Not only is breastfeeding economical, but it is also the best, healthiest and most effective way to provide every essential need for your baby when they are born. A barrier to breastfeeding can be the improper breastfeeding latch.

There are many ways that it can go wrong for you and your baby. You won’t be happy breastfeeding and your baby may stop latching.

What Is A Good Breastfeeding Latch?

breastfeeding latch

A good breastfeeding latch would mean a smooth breastfeeding session with your child. How will you know if your baby is properly latching on? Well, for starters, it wouldn’t hurt. What else?

  • Your nipples won’t hurt when they are breastfeeding from you. That’s because their gums and lips are places properly while they suckle for milk.
  • Your baby doesn’t push away your nipple or the breast itself. Usually, improper latches do not secrete enough milk or cover your baby’s breathing, so as a reaction to this, your baby pushes it away.
  • Your milk supply increases day by day. This is because your baby is latched on properly and suckles enough milk to keep pumping it, increasing supply to demands.
  • The only part of your baby’s face touching your breast is the chin.
  • Your baby’s mouth opens for the entire breast and not just the nipple.

How Can You Make A Proper Breastfeeding Latch?

There is always a way to make the perfect latch, comfortable and painless for you and convenient for the baby. It’s easier than you think, mummies!

  • Hold your breast in a way that helps you direct your nipple to your baby’s mouth.
  • With your other hand, tickle your baby’s cheek to trigger your baby to open their mouth in preparation for breastfeeding.
  • From the tip of your baby’s nose, slide your nipple down their philtrum and into your baby’s mouth.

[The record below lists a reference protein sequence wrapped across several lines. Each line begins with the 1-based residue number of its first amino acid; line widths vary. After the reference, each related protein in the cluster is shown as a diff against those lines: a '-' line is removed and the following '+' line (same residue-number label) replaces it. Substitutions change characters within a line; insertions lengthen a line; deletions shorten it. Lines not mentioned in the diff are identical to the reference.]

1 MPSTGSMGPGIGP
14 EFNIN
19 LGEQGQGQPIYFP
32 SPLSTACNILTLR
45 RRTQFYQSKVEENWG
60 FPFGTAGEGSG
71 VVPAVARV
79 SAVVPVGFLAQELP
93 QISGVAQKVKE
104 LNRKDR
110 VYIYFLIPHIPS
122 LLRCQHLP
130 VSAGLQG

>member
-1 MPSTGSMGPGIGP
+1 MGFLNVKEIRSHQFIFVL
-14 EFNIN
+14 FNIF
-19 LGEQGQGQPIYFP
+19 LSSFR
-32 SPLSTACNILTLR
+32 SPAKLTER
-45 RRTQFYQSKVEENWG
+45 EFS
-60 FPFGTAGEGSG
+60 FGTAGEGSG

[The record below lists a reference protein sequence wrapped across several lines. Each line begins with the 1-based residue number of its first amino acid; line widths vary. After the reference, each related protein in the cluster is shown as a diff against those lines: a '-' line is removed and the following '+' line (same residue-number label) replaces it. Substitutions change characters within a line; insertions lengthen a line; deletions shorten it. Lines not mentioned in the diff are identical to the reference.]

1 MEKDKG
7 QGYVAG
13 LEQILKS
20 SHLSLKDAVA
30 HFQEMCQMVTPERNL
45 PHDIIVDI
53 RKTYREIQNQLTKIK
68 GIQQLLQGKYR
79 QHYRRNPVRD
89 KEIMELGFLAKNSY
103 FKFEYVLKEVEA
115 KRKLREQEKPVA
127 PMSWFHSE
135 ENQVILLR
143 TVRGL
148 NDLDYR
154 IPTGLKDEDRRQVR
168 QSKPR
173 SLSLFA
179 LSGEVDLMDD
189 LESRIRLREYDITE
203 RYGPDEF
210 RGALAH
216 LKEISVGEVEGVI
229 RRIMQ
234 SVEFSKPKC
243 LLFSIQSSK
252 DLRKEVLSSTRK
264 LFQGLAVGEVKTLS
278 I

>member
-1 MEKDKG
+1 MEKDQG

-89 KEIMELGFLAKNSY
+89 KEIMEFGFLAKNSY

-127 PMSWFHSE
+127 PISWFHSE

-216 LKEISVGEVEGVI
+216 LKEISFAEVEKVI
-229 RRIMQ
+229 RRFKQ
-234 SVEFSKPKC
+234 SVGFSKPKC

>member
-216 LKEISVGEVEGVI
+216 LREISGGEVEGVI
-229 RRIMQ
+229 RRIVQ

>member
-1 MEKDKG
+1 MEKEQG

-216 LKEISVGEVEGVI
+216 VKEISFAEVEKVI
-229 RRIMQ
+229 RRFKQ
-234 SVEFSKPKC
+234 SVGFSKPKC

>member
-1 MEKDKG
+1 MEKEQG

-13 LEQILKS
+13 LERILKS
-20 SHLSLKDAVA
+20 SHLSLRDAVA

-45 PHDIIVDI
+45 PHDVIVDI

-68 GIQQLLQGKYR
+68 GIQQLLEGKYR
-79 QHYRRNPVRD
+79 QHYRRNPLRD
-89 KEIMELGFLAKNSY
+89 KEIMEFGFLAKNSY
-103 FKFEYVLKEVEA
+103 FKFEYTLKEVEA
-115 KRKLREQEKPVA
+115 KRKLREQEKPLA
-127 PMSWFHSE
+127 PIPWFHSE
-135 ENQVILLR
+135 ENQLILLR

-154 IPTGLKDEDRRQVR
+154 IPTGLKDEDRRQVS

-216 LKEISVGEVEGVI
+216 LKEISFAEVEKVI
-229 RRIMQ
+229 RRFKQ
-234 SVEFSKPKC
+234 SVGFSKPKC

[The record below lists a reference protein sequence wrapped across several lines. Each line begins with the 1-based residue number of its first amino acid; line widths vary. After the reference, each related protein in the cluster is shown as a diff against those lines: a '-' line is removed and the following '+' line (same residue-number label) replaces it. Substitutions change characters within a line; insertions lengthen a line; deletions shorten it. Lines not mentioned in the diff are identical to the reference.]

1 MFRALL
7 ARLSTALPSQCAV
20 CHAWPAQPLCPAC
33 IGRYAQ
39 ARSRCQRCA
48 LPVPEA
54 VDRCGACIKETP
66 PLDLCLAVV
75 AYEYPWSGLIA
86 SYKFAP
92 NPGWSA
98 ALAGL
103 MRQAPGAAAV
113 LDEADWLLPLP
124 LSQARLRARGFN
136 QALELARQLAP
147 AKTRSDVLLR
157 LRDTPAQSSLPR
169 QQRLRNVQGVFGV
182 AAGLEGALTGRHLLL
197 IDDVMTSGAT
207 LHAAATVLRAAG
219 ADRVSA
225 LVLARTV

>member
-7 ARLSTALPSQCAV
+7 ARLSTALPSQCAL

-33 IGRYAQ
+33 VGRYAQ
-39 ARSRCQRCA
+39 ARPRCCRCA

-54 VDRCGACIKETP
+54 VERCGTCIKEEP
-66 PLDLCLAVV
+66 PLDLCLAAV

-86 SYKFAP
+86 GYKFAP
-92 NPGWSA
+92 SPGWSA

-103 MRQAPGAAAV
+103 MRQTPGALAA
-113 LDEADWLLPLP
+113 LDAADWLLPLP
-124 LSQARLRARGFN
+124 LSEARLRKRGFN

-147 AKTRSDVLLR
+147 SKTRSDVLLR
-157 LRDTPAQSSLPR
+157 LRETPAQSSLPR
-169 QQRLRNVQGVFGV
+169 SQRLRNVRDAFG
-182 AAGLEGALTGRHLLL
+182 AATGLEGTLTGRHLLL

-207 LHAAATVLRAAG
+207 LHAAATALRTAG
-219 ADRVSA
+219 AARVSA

• Make sure your baby’s mouth is around your breast and not only your nipple or Arreola. (If you have a large areola, it’s okay if they do not have it entirely in their mouths.)
  • Your baby’s tongue should be resting under your breasts, where you shouldn’t be feeling their lower gums at all.
  • Once your baby starts to suckle, you should be seeing signs of swallowing.

What Are The Consequence Of Improper Latching?

1) Too much or too little breast milk supply.

breastfeeding latch

Breastfeeding can trigger more breast milk production more than breast pumps can. You will notice a difference when your baby is not latching on properly – they’re not getting enough milk or they’re not drinking enough milk even when your breasts are starting to get tender.

2) Engorgement or Mastitis

When your baby does not latch properly, your breast can start to feel “full” and about to burst. This is called engorgement. It means breast milk is not released by your baby’s suckling, making your breasts more tender. A solution to this is properly latching your baby when you’re breastfeeding or you can pump the milk out and store excess for future use.

For mastitis, it is when the milk ducts are clogged, causing inflammation in your breasts. Bacteria found on the skin or saliva usually causes it by entering through cracked, sore nipples or milk ducts. It is safe to continue breastfeeding your baby even with mastitis.

Your doctor may give you painkillers or antibiotics if it gets worse, but in most cases, it is best to keep breastfeeding on the infected nipple as often as possible to treat mastitis.

3) Sore or cracked nipples

breastfeeding latch

Without a proper latch, your baby may be hanging on to the most sensitive parts of your breast – the nipple or the areola. Babies tend to chew, bite or nibble – that makes their mother’s breast the best victim.

During a proper latch, you can experience tenderness for having your baby latched on for long periods. That is nothing compared to the pain or soreness of having mastitis, engorgement, sore nipples, or cracked nipples.

4) Your baby may be getting insufficient food.

breastfeeding latch

If you notice your baby may be losing weight but they’re not sick, it could be the latch – they’re not drinking enough breast milk. Concerning enough breast milk supply, a baby’s suckling is the only way to have continuous breast milk supply – if they’re not latched on properly, the breast milk produced will be insufficient. That leaves your breasts empty of breast milk after just a few minutes of feeding.

In A Nutshell…

A proper breastfeeding latch is very important to a mother and child’s breastfeeding journey. An improper latch would be a huge barrier to this journey. Education on proper latching is important for the baby to have the best nutrients for better growth and development.

How was your breastfeeding experience?